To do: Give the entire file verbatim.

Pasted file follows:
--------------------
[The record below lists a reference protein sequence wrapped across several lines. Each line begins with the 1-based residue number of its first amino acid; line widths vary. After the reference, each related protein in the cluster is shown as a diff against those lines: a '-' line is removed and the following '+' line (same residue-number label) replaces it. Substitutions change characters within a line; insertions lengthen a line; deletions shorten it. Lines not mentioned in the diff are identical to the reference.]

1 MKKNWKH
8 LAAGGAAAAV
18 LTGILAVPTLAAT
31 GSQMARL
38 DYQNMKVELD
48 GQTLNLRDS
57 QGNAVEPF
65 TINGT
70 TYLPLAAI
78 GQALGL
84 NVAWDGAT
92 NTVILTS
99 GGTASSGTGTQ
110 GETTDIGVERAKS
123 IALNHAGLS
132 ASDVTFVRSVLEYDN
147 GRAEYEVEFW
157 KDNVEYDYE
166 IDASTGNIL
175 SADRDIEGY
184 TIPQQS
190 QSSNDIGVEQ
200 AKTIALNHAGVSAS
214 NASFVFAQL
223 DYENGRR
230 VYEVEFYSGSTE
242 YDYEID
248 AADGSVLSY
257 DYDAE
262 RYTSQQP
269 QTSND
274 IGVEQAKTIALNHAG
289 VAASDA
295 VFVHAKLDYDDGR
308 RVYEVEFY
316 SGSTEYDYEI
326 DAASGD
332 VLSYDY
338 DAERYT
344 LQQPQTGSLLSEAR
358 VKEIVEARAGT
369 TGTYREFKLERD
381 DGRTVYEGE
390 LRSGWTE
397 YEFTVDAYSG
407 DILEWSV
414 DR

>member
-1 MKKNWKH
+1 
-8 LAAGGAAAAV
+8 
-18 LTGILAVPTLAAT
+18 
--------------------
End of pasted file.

[The record below lists a reference protein sequence wrapped across several lines. Each line begins with the 1-based residue number of its first amino acid; line widths vary. After the reference, each related protein in the cluster is shown as a diff against those lines: a '-' line is removed and the following '+' line (same residue-number label) replaces it. Substitutions change characters within a line; insertions lengthen a line; deletions shorten it. Lines not mentioned in the diff are identical to the reference.]

1 MKKNWKH
8 LAAGGAAAAV
18 LTGILAVPTLAAT
31 GSQMARL
38 DYQNMKVELD
48 GQTLNLRDS
57 QGNAVEPF
65 TINGT
70 TYLPLAAI
78 GQALGL
84 NVAWDGAT
92 NTVILTS
99 GGTASSGTGTQ
110 GETTDIGVERAKS
123 IALNHAGLS
132 ASDVTFVRSVLEYDN
147 GRAEYEVEFW
157 KDNVEYDYE
166 IDASTGNIL
175 SADRDIEGY
184 TIPQQS
190 QSSNDIGVEQ
200 AKTIALNHAGVSAS
214 NASFVFAQL
223 DYENGRR
230 VYEVEFYSGSTE
242 YDYEID
248 AADGSVLSY
257 DYDAE
262 RYTSQQP
269 QTSND
274 IGVEQAKTIALNHAG
289 VAASDA
295 VFVHAKLDYDDGR
308 RVYEVEFY
316 SGSTEYDYEI
326 DAASGD
332 VLSYDY
338 DAERYT
344 LQQPQTGSLLSEAR
358 VKEIVEARAGT
369 TGTYREFKLERD
381 DGRTVYEGE
390 LRSGWTE
397 YEFTVDAYSG
407 DILEWSV
414 DR

>member
-1 MKKNWKH
+1 
-8 LAAGGAAAAV
+8 
-18 LTGILAVPTLAAT
+18 